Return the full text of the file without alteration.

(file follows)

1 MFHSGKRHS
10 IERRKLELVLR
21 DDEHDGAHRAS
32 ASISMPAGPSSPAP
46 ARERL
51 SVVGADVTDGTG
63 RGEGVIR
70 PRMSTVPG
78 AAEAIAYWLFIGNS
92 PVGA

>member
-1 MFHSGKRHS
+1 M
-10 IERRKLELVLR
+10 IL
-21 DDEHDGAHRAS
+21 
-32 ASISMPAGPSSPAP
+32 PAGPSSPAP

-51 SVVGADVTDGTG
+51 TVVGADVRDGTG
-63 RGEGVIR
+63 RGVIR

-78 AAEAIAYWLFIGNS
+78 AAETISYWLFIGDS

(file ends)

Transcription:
1 MFHSGKRHS
10 IERRKLELVLR
21 DDEHDGAHRAS
32 ASISMPAGPSSPAP
46 ARERL
51 SVVGADVTDGTG
63 RGEGVIR
70 PRMSTVPG
78 AAEAIAYWLFIGNS
92 PVGA

>member
-1 MFHSGKRHS
+1 M
-10 IERRKLELVLR
+10 IL
-21 DDEHDGAHRAS
+21 
-32 ASISMPAGPSSPAP
+32 PAGPSSPAP

-51 SVVGADVTDGTG
+51 TVVGADVRDGTG
-63 RGEGVIR
+63 RGVIR

-78 AAEAIAYWLFIGNS
+78 AAETISYWLFIGDS